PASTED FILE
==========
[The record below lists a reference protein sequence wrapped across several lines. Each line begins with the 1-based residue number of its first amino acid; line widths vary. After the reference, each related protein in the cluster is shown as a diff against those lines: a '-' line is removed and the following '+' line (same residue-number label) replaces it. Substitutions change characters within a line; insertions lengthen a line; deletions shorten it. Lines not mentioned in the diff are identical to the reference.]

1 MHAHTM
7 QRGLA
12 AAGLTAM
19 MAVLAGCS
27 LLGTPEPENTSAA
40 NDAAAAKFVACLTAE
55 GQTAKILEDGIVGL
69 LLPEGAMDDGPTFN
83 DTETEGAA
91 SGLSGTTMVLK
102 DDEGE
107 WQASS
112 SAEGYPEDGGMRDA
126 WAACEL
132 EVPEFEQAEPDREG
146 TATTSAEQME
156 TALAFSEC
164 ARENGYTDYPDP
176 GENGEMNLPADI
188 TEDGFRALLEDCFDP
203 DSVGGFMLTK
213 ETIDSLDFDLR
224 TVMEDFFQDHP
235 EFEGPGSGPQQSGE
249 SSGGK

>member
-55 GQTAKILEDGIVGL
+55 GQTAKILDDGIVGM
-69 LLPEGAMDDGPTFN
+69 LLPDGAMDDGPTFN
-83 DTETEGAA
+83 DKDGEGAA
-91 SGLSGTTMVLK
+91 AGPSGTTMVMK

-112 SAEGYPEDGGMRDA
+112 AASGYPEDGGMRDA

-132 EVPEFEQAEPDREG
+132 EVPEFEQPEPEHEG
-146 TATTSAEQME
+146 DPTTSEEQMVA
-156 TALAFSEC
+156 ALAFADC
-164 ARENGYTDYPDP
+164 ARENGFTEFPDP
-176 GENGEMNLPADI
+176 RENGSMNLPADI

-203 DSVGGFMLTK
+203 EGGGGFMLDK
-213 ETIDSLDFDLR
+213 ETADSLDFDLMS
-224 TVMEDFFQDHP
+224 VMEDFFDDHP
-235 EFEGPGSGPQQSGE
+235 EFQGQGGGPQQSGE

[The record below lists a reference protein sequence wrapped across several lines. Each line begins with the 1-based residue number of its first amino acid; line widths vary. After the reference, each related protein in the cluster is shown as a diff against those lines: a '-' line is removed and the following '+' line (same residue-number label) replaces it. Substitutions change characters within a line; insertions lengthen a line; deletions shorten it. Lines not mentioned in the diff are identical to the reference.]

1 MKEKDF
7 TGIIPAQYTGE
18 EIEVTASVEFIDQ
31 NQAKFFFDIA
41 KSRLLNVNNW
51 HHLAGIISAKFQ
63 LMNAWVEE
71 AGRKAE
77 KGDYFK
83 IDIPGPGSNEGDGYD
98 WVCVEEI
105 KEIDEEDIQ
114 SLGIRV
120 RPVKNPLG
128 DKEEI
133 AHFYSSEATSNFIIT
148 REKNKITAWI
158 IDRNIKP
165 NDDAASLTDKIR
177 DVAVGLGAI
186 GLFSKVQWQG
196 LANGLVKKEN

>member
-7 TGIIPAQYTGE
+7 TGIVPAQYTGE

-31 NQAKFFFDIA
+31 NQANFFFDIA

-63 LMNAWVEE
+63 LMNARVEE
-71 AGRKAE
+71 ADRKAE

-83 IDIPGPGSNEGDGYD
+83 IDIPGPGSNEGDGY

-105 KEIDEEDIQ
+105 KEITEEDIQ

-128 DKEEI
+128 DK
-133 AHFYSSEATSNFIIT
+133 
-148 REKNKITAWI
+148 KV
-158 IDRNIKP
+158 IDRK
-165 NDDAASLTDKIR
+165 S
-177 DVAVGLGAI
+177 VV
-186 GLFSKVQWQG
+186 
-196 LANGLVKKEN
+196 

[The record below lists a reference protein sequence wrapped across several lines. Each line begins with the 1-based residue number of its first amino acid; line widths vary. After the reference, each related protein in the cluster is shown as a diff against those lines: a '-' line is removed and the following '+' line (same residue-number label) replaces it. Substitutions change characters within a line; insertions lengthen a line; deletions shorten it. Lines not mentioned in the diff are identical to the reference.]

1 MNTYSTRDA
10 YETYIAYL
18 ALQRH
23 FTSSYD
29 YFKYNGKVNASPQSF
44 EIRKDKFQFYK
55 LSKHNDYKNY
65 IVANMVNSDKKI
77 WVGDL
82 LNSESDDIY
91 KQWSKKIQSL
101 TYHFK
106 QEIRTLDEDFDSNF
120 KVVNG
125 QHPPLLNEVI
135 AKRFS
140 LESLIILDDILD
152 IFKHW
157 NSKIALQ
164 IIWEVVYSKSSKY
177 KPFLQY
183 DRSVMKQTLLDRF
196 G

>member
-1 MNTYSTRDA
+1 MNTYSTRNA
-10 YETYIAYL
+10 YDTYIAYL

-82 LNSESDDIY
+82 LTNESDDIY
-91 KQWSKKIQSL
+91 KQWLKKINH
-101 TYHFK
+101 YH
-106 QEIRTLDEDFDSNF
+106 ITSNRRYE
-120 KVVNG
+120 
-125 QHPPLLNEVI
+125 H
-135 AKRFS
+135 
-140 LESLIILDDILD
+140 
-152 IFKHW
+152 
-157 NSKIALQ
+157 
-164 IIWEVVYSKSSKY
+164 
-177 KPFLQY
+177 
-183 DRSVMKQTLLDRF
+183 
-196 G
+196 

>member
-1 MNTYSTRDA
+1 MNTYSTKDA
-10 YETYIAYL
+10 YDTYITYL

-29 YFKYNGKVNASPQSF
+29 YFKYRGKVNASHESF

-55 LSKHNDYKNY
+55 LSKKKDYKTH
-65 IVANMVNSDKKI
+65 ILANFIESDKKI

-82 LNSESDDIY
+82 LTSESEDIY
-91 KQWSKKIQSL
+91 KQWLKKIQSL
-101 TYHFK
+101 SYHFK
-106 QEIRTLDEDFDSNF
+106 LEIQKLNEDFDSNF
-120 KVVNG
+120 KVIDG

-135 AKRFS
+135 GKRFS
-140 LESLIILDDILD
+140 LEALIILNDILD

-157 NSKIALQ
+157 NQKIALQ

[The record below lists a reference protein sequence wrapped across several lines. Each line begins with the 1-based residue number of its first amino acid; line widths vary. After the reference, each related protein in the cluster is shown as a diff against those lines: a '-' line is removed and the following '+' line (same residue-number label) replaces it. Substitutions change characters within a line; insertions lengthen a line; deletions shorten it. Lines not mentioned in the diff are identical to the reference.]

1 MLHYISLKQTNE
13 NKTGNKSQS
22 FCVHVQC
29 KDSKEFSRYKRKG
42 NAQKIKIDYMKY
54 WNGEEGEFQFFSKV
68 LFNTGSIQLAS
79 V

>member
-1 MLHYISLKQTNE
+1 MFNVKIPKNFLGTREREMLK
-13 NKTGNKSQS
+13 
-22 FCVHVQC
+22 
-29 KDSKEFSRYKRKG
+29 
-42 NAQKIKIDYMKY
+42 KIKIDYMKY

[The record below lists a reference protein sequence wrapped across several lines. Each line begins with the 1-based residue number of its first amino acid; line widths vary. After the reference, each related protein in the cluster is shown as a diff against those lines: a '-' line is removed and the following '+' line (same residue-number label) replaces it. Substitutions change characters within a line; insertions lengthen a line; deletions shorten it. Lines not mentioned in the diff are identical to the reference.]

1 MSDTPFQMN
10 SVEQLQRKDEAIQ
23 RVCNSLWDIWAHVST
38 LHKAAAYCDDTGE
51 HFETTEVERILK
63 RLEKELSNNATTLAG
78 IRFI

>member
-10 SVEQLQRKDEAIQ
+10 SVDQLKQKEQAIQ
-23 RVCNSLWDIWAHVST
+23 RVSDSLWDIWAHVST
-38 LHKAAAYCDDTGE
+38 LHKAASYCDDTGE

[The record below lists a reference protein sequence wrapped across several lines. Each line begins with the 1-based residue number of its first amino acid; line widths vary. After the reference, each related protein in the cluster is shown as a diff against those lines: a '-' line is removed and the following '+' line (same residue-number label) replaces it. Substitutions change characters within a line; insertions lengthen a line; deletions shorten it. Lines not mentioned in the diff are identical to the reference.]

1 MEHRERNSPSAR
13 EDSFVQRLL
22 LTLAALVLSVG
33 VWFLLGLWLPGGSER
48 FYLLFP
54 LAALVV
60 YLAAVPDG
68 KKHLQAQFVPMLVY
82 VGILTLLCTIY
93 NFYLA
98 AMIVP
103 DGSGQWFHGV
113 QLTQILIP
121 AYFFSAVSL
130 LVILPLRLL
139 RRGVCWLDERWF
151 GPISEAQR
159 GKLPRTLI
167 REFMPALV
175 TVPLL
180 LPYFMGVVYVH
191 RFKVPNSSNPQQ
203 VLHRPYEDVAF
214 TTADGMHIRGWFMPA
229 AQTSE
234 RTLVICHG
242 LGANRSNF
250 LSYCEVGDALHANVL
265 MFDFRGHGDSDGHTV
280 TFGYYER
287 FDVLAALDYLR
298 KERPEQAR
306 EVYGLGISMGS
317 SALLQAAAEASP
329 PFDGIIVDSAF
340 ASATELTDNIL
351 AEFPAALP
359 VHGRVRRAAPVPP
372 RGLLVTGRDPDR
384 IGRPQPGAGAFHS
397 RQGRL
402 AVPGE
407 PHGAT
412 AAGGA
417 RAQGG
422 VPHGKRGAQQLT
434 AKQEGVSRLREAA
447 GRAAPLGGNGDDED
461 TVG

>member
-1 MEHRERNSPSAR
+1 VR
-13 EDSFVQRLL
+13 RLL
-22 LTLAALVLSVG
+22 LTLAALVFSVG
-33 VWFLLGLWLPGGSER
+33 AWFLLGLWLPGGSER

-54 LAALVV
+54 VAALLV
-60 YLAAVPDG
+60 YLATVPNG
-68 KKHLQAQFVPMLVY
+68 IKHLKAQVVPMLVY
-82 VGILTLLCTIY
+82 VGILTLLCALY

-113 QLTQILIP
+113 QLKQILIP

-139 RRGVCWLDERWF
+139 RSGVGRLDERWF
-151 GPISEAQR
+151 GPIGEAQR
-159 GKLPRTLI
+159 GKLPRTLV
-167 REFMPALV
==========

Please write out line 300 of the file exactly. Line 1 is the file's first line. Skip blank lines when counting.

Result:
-159 GKLPRTLI